There’s a provision that allows aliens in the U.S. to choose to be treated as a U.S. resident for tax purposes even if they would not otherwise qualify as a resident. Income tax rules themselves are already really confusing — and they are even more complicated for foreigners in the U.S. — so a typographic error could really confuse a taxpayer.
I think the IRS made a typographic error, but I’m not even sure how to get in touch with them to fix this.
Suppose you arrive in the U.S. for the very first time on October 1, 2015 to work for the foreseeable future on a TN-1 (NAFTA Professional) visa. Because the period from 2015-10-01 to 2015-12-31 is insufficient to meet the Substantial Presence Test, you would otherwise be a nonresident alien for tax year 2015. This would mean your income in the United States might be subject to taxation in the U.S. as well as in your home country. What if you wanted to be treated as a resident alien starting on October 1, 2015 — despite not satisfying the Substantial Presence Test?
I got a little confused when I first read the rule, because it seemed to require an impossibility:
Let me excerpt that to show why it’s so self-contradictory: “If you do not meet either the [GCT] or the [SPT] for 2014 … but you meet the [SPT] for 2014.”
Huh? Clearly they meant 2016 there. Moreover, if you met the SPT for 2014, the current tax year — 2015 — wouldn’t be your first year in the U.S.
This is confirmed by the bulleted list on the following page:
Motivating example resolved
If you are going to satisfy the Substantial Presence Test in the following tax year — 2016 — you can choose to pretend to be a U.S. resident from 2015-10-01 to 2015-12-31 as well, if you meet all of the requirements in the bulleted list above.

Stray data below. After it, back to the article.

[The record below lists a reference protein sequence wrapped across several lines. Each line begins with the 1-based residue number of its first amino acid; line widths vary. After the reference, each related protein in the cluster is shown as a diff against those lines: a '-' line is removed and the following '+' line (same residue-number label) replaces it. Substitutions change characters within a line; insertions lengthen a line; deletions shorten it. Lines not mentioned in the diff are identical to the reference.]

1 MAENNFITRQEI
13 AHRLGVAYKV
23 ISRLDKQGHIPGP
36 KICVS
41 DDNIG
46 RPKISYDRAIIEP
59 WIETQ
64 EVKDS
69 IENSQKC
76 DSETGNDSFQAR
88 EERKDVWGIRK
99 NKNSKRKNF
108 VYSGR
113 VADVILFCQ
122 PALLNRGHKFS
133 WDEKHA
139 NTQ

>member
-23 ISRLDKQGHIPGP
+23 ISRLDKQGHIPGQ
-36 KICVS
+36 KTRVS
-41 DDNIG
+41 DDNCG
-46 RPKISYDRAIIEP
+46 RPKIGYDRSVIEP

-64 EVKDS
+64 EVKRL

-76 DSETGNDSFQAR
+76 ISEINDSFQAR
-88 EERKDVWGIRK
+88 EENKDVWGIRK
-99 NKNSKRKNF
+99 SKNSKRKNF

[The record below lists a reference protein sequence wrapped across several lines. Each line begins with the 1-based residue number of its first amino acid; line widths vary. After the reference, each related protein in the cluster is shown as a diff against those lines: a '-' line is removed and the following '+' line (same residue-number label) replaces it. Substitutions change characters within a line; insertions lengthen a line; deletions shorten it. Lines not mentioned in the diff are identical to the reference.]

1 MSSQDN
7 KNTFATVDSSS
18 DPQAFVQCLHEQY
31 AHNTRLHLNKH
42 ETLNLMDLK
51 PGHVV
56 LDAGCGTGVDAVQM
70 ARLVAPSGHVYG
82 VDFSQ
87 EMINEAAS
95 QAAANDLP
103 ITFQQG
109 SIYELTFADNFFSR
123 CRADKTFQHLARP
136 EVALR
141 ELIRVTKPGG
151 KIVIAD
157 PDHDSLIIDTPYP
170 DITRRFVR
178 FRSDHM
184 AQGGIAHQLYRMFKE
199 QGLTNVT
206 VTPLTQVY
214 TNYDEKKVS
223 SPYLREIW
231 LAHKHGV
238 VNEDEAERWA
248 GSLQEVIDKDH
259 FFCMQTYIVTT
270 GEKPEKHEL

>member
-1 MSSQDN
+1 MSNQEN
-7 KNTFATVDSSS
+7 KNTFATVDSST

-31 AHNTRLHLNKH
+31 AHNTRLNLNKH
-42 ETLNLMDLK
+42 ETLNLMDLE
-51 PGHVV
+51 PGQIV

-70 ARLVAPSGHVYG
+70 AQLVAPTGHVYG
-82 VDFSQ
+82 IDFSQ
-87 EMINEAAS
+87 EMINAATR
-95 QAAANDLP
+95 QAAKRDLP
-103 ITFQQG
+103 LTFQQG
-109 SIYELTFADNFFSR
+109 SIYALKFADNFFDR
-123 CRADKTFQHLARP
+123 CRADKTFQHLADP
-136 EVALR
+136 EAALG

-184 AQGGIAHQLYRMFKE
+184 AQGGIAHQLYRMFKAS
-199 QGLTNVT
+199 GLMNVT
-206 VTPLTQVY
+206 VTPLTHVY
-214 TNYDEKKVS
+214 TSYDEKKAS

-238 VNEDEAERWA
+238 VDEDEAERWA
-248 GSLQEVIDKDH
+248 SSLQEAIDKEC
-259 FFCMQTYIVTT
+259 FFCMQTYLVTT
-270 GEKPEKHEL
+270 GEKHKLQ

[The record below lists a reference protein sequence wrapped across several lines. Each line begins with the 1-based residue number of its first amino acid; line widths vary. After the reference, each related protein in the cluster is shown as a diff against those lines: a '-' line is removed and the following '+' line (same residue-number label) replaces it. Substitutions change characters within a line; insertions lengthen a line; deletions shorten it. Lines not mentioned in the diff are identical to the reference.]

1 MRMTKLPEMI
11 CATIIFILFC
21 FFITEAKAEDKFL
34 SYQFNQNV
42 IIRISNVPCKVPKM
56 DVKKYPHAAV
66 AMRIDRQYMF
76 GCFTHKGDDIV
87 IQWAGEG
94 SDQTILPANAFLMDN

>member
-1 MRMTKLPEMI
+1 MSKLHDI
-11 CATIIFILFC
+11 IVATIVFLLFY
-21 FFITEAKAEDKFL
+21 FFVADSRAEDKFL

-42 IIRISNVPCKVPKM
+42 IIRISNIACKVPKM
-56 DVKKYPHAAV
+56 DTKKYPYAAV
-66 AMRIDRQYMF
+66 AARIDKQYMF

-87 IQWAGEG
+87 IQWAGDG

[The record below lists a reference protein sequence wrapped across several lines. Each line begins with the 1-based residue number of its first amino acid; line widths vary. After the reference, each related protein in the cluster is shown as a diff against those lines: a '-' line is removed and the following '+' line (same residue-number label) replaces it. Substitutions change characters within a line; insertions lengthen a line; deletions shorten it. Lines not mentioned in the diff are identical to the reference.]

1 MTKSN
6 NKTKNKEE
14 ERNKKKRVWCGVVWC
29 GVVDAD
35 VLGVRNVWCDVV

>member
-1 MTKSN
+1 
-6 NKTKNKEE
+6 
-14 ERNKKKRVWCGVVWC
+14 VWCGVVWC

This post ties together some of my favourite things: 2D barcodes, high speed automation, printers, cryptographic signatures (!), postal mail and postage, fraud prevention, and even a little bit about patents!
Over dinner this week, I was revealed as one of those weirdos who actually read the fine print. Yep, once in a while—embarrassingly often—I’ll actually dig right into those long documents that come with the health insurance, the credit card offer, or the website signup.
Why? Because the purpose of these “Terms and Conditions,” or “Cardmember Agreements,” or whatever else they’re calling these lengthy, prewritten, one-sided contracts, is to modify default legal rules/rights in such a way that benefits the parties that wrote them. So, even if I don’t have any practical choice in whether or not to use Facebook, even if I can’t really negotiate with American Express and rewrite the terms of the extended warranty, at the very least it’s useful to know what my rights are—and what hidden benefits there might be that most people don’t know about.
So a friend thought it might be fun if I just occasionally write about these things. Perhaps a sort of Bad Terms & Conditions section on my blog, or … Digging through the Fine Print…
Still working on the name.
I’ll try not to fall into the bad habit of labelling companies “fascists” or something similarly colourful, which other blogshighlighting these issues inevitably find themselves doing. (I mean, literally every company that deserves any business does it, so what’s a conscientious consumer to do?) For what it’s worth, Consumerist already writes about this and does a pretty good job of it.